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school photos, green screen problems, st. patrick's day

A young girl posing in front of a green screen.

When I was a kid growing up in the ’80s and ’90s, on school picture day you posed in front of a backdrop that resembled something you’d see in a Sears portrait studio. But these days a lot of school photographers pose children in front of green screens so their parents can choose a background later.

The process is called “chroma keying” and it’s used for dropping digital effects into movies. The problem is that if you wear green in front of the screen, part of you will disappear when the new background is added.

Sugar Grove Elementary in Indianapolis, Indiana ran into some serious problems earlier this month after it decided to have picture day on St. Patrick’s Day. The school had scheduled its spring photos twice but the dates were changed due to inclement weather.

A few days after the photo shoot, parents got a real shock when the photo proofs arrived and their kids were partially invisable in the photos. They had floating, disembodied heads, and their clothing seemed to blend into the background of the shots.


Amanda Snow, the mother of a kindergartner at the school, thought the proofs of her son were hilarious so she posted them in a local mothers’ group asking if anyone else had the same issue.

“Honestly, I just couldn’t wait to see other parents’ pictures, and it ended up being a hilarious fiasco. Just because it’s so funny,” Snow said. After Snow’s post, the photos began pouring in.

A girl became one with a flower bed. One young boy blended into the fence near a pasture. Another boy was cut in half by a dirt road. After the photos were sent to parents, the school's principal sent a message home saying, "Don't worry, the photography studio can fix this in post-production."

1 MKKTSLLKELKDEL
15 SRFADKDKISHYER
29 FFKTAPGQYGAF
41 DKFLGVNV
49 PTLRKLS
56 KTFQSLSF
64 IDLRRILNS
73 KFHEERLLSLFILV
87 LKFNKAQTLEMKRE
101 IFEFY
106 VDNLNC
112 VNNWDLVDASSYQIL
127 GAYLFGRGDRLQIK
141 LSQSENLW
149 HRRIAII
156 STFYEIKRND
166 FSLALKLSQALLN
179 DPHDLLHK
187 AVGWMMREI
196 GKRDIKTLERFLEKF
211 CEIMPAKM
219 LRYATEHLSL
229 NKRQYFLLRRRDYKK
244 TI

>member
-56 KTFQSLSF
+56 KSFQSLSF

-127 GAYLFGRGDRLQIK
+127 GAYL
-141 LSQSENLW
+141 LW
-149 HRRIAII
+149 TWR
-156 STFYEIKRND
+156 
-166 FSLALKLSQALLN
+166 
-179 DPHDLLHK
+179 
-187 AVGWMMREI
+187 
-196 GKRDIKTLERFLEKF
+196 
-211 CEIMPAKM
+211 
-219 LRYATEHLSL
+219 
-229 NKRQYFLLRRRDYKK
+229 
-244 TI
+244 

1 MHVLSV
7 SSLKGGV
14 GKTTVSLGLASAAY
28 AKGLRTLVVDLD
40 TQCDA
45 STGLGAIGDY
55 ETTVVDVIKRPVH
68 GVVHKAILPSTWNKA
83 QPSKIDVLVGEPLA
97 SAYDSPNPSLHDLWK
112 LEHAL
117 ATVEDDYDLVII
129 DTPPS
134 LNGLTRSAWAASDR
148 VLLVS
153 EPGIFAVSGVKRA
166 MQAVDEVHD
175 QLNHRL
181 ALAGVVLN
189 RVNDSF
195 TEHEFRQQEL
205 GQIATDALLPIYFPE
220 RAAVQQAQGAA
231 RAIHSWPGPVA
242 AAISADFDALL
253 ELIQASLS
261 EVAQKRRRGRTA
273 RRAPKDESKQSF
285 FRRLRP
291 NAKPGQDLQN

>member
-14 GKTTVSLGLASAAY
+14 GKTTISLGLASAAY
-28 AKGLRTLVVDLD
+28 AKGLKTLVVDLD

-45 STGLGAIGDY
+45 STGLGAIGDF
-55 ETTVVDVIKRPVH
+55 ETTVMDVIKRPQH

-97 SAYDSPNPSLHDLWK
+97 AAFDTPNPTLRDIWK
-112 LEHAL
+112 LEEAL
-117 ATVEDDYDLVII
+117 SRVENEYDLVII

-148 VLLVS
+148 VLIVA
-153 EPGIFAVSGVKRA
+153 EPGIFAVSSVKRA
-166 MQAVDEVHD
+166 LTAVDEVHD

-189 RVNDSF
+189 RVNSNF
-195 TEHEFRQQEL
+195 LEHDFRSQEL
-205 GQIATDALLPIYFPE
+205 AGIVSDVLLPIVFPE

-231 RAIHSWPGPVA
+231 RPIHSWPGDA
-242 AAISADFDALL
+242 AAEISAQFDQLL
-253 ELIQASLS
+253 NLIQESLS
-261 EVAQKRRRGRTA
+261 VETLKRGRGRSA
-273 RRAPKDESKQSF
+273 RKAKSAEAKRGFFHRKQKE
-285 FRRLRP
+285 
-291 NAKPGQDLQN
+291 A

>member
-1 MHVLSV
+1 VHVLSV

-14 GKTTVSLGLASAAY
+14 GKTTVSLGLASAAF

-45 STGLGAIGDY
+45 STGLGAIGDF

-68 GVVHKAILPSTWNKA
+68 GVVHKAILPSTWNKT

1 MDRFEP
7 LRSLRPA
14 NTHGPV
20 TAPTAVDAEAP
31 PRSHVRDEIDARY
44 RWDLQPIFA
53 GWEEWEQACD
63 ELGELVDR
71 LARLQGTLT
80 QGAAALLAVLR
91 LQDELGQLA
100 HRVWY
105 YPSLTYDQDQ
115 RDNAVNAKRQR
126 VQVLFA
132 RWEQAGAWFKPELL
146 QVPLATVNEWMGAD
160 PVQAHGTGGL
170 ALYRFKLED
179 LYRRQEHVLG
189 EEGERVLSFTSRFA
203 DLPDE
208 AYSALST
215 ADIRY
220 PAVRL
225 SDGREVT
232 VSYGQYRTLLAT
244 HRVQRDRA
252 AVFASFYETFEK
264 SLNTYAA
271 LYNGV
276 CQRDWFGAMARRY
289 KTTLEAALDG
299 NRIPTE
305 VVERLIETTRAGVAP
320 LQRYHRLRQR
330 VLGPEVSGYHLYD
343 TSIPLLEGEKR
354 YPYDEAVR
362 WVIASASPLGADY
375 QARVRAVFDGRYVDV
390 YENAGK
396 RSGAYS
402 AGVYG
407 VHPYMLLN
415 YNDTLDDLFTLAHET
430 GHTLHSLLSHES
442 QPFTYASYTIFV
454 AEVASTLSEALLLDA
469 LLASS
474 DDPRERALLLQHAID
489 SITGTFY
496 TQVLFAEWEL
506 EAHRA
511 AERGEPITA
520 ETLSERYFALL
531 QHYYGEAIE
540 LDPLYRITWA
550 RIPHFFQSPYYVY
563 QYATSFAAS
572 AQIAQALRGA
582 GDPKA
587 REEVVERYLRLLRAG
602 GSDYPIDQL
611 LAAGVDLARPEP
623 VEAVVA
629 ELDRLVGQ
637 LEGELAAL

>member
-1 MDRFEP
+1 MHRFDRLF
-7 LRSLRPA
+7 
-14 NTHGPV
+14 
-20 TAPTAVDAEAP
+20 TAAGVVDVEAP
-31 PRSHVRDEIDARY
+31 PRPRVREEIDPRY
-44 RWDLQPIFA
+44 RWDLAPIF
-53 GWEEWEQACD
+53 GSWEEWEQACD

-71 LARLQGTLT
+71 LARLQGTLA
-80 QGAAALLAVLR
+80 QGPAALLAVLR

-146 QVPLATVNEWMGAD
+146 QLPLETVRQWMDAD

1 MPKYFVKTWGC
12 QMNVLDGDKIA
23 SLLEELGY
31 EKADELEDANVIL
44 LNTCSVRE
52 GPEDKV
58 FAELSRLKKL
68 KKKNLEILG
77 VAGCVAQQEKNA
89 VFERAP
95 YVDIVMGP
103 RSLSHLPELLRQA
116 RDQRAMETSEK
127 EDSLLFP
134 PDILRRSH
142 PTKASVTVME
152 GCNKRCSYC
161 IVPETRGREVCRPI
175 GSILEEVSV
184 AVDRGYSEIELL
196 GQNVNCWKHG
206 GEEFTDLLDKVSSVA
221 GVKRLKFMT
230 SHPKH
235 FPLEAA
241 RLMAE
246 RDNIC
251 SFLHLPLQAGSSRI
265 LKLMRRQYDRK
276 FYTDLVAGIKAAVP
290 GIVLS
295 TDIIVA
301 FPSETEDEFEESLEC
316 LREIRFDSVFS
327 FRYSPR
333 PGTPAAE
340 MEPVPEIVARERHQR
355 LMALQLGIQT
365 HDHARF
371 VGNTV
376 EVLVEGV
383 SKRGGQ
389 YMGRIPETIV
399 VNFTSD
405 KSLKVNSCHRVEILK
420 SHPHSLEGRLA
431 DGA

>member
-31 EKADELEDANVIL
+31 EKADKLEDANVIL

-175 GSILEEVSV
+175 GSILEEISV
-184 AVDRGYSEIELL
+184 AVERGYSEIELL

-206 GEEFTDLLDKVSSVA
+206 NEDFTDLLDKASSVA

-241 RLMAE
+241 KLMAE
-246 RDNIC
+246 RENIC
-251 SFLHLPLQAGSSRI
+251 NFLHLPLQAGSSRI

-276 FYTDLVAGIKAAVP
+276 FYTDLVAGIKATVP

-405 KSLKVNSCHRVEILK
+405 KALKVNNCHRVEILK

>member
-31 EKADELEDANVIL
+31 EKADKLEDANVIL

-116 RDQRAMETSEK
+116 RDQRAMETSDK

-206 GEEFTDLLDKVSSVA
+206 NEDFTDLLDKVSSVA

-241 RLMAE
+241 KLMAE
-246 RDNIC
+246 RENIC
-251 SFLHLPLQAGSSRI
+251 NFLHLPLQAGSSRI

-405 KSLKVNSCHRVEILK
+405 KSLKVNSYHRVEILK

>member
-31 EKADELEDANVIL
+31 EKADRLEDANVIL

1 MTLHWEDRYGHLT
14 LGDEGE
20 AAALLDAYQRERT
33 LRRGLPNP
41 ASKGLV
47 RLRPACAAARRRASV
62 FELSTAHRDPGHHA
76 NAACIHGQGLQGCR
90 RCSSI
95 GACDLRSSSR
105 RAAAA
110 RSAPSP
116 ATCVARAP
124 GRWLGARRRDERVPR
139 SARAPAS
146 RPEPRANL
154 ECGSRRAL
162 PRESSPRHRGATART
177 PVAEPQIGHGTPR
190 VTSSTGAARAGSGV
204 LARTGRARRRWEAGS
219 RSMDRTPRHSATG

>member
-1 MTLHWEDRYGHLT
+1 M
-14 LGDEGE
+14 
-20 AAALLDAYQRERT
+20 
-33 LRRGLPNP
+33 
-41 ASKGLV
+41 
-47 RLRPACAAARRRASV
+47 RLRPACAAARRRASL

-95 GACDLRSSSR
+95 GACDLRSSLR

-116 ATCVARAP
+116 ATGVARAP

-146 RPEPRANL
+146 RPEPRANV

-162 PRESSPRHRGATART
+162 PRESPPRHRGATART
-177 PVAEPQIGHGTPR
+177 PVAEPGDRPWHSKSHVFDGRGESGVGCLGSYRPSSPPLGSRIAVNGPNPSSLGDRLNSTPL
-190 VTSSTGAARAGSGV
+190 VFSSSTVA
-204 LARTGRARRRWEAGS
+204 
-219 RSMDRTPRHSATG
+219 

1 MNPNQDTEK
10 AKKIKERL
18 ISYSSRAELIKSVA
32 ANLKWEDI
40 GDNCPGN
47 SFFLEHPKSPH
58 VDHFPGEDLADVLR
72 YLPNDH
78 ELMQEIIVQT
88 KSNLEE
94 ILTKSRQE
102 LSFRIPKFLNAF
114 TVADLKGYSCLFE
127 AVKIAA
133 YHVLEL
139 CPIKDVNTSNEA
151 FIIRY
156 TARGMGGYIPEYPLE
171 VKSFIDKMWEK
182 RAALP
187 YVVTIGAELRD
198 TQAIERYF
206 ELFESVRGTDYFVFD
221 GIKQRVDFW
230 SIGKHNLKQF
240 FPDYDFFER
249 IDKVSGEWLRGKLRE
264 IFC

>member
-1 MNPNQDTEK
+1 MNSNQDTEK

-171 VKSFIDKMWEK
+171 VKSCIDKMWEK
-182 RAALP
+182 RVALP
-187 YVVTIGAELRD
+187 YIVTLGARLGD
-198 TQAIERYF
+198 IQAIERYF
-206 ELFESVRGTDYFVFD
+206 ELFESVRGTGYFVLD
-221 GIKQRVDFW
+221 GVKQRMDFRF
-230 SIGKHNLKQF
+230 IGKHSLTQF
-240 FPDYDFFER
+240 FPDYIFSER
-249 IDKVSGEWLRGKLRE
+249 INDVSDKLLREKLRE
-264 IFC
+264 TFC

Snow's son was understandably confused by the photos.

"It was kind of hard to explain to him what was happening because he's 6, but as soon as he saw all the different options, he was just laughing because it looks like he's a fence or looks like he's a field," Snow said. "So he thought it was really funny."

The photos came with a warning from Inter-State Studio, the company that took the photos.

"The image is not the final product because it gets fixed in post-production," the company said. "We appreciate the opportunity to respond to this specific instance. Everyone has had such a good sense of humor about this!"

The photos have been so memorable that Snow wants to keep the original proofs. "I might reach out to the company and see if I can get the unedited ones because honestly they've brought me so much joy and laughter over the last days,” Snow told WKYC.

The botched photo shoot goes to show that sometimes doing things the old-fashioned way is the right way to go. Let’s hope that the next time the school has a photo shoot on St. Patrick's Day they remind families to send their kids with an extra set of clothes.

All images provided by Bombas

We can all be part of the giving movement

True

We all know that small acts of kindness can turn into something big, but does that apply to something as small as a pair of socks?

Yes, it turns out. More than you might think.

A fresh pair of socks is a simple comfort easily taken for granted for most, but for individuals experiencing homelessness—they are a rare commodity. Currently, more than 500,000 people in the U.S. are experiencing homelessness on any given night. Being unstably housed—whether that’s couch surfing, living on the streets, or somewhere in between—often means rarely taking your shoes off, walking for most if not all of the day, and having little access to laundry facilities. And since shelters are not able to provide pre-worn socks due to hygienic reasons, that very basic need is still not met, even if some help is provided. That’s why socks are the #1 most requested clothing item in shelters.

homelessness, bombasSocks are a simple comfort not everyone has access to

When the founders of Bombas, Dave Heath and Randy Goldberg, discovered this problem, they decided to be part of the solution. Using a One Purchased = One Donated business model, Bombas helps provide not only durable, high-quality socks, but also t-shirts and underwear (the top three most requested clothing items in shelters) to those in need nationwide. These meticulously designed donation products include added features intended to offer comfort, quality, and dignity to those experiencing homelessness.